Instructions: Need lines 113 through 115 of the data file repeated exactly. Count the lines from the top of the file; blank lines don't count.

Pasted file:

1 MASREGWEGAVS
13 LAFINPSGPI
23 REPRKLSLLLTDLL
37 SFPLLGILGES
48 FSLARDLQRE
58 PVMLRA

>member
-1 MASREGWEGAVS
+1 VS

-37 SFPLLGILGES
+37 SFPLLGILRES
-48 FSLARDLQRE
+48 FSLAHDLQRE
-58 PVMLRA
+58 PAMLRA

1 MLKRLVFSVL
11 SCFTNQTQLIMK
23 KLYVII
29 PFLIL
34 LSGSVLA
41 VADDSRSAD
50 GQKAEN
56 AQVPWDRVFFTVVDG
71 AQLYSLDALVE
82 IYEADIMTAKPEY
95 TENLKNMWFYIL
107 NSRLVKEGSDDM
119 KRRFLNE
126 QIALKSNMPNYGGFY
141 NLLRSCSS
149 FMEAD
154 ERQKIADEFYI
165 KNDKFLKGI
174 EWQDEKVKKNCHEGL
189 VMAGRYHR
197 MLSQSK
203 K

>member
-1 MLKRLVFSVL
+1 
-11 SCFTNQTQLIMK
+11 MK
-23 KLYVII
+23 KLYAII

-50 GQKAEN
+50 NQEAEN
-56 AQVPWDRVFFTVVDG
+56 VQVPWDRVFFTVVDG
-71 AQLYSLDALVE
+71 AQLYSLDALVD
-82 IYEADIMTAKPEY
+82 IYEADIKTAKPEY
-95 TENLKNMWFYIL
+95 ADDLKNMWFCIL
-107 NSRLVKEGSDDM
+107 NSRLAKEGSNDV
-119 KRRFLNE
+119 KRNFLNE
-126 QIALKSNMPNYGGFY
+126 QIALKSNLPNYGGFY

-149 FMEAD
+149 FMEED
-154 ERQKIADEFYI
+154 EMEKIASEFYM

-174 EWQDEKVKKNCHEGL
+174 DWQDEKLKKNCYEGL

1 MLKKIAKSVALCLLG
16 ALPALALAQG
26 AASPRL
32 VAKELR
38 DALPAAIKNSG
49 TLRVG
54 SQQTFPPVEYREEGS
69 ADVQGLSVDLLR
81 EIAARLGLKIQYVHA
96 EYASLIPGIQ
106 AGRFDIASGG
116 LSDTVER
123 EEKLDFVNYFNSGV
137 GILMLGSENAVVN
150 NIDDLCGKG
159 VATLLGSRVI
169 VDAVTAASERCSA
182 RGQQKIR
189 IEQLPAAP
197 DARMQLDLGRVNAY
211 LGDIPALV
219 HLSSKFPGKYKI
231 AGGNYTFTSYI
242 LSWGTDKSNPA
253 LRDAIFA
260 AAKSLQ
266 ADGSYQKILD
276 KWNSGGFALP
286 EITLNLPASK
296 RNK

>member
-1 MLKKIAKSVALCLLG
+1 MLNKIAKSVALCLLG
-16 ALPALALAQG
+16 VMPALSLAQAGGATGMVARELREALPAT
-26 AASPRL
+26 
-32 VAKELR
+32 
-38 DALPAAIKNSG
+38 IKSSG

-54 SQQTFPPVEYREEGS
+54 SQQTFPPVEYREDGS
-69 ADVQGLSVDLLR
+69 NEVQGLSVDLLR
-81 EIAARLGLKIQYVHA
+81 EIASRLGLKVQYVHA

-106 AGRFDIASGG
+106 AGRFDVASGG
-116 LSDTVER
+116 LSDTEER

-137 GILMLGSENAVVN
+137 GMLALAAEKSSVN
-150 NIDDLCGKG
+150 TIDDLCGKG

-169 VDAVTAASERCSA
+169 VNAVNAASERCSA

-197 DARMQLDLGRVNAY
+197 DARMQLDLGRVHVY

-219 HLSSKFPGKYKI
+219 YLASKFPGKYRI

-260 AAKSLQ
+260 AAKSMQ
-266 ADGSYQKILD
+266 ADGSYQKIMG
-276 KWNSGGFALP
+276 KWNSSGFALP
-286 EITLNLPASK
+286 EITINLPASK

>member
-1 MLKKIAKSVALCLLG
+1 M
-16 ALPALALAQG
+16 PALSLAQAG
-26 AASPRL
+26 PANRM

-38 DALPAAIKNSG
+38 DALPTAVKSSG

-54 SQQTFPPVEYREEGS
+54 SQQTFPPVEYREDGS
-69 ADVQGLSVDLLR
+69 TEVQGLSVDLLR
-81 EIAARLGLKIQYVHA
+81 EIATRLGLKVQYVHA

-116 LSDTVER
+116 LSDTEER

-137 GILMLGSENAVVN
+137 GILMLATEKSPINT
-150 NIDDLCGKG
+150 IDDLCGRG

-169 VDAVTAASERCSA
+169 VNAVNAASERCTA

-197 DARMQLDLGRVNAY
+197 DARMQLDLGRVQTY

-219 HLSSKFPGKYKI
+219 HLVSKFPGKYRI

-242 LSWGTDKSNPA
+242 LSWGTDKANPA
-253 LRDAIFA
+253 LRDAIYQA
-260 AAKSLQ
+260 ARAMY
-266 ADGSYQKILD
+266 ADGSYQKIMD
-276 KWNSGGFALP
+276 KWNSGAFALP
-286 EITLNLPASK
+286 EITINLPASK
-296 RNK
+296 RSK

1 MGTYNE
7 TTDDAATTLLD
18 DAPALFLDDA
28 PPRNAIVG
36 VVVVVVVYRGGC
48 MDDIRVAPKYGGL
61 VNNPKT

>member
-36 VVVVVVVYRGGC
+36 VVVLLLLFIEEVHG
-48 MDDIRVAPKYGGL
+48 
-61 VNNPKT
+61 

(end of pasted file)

+81 EIASRLGLKVQYVHA

-106 AGRFDIASGG
+106 AGRFDVASGG